12. Geochemical Impacts of Leaking CO2 from Subsurface Storage Reservoirs to an Unconfined Oxidizing Carbonate Aquifer

    SciTech Connect (OSTI)

    Wang, Guohui; Qafoku, Nikolla; Lawter, Amanda R.; Bowden, Mark E.; Harvey, Omar; Sullivan, E. C.; Brown, Christopher F.

    2015-07-15

    A series of batch and column experiments combined with solid phase characterization studies (i.e., quantitative x-ray diffraction and wet chemical extractions) were conducted to address a variety of scientific issues and evaluate the impacts of the potential leakage of carbon dioxide (CO2) from deep subsurface storage reservoirs. The main objective was to gain an understanding of how CO2 gas influences: 1) the aqueous phase pH; and 2) mobilization of major, minor, and trace elements from minerals present in an aquifer overlying potential CO2 sequestration subsurface repositories. Rocks and slightly weathered rocks representative of an unconfined, oxidizing carbonate aquifer within the continental US, i.e., the Edwards aquifer in Texas, were used in these studies. These materials were exposed to a CO2 gas stream or were leached with a CO2-saturated influent solution to simulate different CO2 gas leakage scenarios, and changes in aqueous phase pH and chemical composition were measured in the liquid samples collected at pre-determined experimental times (batch experiments) or continuously (column experiments). The results from the strong acid extraction tests confirmed that in addition to the usual elements present in most soils, rocks, and sediments, the Edward aquifer samples contain As, Cd, Pb, Cu, and occasionally Zn, which may potentially be mobilized from the solid to the aqueous phase during or after exposure to CO2. The results from the batch and column experiments confirmed the release of major chemical elements into the contacting aqueous phase (such as Ca, Mg, Ba, Sr, Si, Na, and K); the mobilization and possible rapid immobilization of minor elements (such as Fe, Al, and Mn), which are able to form highly reactive secondary phases; and sporadic mobilization of only low concentrations of trace elements (such as As, Cd, Pb, Cu, Zn, Mo, etc.). The results from this experimental research effort will help in developing a systematic understanding of how CO2 leakage is likely to influence pertinent geochemical processes (e.g., dissolution/precipitation, sorption/desorption) in the aquifer sediments and will support site selection, risk assessment, policy-making, and public education efforts associated with geologic carbon sequestration.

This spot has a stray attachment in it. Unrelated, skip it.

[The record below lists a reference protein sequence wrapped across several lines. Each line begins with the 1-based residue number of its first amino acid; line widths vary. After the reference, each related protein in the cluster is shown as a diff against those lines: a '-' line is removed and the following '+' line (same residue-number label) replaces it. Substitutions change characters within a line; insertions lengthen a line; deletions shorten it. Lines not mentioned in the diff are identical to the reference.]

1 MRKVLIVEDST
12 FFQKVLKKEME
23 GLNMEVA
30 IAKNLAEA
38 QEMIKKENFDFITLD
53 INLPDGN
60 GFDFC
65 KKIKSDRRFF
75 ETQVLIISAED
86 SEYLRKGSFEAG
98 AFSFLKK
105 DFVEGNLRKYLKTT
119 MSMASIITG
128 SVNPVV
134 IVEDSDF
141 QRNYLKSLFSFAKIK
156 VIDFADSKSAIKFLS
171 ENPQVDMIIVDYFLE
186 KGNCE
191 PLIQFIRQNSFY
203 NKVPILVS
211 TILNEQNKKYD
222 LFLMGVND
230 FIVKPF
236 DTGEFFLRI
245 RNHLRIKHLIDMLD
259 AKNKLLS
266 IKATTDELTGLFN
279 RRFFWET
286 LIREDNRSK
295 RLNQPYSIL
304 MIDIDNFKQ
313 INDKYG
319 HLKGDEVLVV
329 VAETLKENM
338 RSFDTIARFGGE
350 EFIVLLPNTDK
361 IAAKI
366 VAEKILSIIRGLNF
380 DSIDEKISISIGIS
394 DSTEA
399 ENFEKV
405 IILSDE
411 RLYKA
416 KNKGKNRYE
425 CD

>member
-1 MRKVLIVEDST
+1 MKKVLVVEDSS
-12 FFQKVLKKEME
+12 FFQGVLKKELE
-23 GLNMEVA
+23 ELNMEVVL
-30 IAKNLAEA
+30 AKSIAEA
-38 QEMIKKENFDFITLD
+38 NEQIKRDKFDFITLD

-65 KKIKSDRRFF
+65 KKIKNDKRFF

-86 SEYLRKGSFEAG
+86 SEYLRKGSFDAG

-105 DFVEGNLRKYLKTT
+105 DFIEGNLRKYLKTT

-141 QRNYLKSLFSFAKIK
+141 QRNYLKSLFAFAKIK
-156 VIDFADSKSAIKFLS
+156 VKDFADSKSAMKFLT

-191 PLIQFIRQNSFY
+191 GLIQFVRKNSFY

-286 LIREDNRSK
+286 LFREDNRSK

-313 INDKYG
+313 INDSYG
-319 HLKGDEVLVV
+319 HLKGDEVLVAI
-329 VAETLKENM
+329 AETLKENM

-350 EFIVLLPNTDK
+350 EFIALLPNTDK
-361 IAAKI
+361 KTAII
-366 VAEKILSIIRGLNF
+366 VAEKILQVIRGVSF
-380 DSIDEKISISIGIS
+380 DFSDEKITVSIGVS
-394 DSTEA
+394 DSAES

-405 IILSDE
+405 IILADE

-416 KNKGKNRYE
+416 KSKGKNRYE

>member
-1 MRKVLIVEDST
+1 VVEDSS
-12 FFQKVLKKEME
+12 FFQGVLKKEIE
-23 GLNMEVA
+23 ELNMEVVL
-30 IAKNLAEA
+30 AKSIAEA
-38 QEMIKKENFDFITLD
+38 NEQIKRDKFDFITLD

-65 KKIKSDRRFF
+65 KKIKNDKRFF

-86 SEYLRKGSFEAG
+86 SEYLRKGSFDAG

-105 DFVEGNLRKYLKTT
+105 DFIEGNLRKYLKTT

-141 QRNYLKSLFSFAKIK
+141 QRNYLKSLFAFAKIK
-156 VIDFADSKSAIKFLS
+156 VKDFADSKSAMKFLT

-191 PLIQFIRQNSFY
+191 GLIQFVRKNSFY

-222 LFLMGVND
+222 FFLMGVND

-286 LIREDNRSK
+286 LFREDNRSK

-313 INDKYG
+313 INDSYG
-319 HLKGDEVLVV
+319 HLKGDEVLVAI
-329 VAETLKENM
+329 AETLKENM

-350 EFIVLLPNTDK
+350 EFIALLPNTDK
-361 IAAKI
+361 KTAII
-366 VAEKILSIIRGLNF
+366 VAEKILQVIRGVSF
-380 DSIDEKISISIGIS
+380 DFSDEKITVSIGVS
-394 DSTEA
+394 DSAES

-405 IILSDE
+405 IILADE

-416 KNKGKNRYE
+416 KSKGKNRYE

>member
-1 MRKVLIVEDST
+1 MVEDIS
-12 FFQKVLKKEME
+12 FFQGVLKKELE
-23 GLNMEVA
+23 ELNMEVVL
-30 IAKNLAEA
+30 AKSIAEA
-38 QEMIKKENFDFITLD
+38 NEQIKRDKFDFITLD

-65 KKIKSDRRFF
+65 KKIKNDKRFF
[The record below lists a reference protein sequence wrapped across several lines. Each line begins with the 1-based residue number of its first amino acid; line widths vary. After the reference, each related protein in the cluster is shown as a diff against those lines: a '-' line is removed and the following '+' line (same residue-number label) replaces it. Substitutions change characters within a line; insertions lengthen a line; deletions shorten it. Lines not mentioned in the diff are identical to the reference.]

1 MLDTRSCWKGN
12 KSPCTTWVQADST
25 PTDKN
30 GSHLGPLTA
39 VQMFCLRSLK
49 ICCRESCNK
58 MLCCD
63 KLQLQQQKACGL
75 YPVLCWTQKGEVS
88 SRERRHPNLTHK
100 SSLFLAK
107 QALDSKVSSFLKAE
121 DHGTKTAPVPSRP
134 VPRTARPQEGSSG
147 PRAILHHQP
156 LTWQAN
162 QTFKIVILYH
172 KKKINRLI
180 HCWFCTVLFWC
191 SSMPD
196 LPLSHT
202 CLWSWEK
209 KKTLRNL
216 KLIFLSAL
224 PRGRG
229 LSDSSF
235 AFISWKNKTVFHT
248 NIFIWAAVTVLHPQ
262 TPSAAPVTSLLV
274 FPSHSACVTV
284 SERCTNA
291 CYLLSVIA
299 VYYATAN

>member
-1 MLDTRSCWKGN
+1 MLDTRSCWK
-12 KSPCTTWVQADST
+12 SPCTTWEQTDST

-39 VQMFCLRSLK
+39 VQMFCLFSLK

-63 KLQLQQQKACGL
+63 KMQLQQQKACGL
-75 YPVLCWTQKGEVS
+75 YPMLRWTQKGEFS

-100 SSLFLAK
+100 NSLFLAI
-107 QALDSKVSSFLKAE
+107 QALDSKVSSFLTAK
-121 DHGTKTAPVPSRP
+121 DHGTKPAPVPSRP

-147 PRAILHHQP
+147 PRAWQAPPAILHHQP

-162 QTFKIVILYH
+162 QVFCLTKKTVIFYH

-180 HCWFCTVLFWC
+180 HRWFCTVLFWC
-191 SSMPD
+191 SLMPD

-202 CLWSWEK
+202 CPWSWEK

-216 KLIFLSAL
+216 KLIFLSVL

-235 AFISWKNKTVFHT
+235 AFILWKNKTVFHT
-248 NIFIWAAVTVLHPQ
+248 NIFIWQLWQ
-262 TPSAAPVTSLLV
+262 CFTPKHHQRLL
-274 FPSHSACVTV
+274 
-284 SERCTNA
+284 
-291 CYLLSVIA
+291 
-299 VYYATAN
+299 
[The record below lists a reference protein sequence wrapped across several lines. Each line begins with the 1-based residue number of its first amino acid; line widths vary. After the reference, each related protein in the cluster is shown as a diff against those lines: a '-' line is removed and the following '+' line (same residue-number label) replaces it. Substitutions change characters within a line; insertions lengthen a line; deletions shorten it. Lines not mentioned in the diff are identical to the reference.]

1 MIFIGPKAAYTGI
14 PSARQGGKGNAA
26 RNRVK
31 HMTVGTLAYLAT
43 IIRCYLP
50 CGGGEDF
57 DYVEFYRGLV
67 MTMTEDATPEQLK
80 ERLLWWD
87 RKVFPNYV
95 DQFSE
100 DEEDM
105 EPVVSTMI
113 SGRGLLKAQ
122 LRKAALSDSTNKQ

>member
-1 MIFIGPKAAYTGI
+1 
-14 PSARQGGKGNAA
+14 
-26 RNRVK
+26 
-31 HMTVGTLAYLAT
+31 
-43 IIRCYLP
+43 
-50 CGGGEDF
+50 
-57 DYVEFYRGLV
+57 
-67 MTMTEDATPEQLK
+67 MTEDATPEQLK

13. Subsurface steam sampling in Geysers wells

    SciTech Connect (OSTI)

    Lysne, P. [Lysne (Peter), Albuquerque, NM (United States); Koenig, B. [Unocal Geothermal and Power Operations Group, Santa Rose, CA (United States); Hirtz, P. [Thermochem, Inc., Santa Rosa, CA (United States); Normann, R.; Henfling, J. [Sandia National Labs., Albuquerque, NM (United States)

    1997-01-01

    A new downhole sampling tool has been built for use in steam wells at The Geysers geothermal reservoir. The tool condenses specimens into an initially evacuated vessel that is opened down hole at the direction of an on-board computer. The tool makes a temperature log of the well as it is deployed, and the pressure and temperature of collected specimens are monitored for diagnostic purposes. Initial tests were encouraging, and the Department of Energy has funded an expanded effort that includes data gathering needed to develop a three-dimensional model of The Geysers geochemical environment. Collected data will be useful for understanding the origins of hydrogen chloride and non-condensable gases in the steam, as well as tracking the effect of injection on the composition of produced steam. Interested parties are invited to observe the work and to join the program.

  14. Lecture notes for criticality safety

    SciTech Connect (OSTI)

    Fullwood, R.

    1992-03-01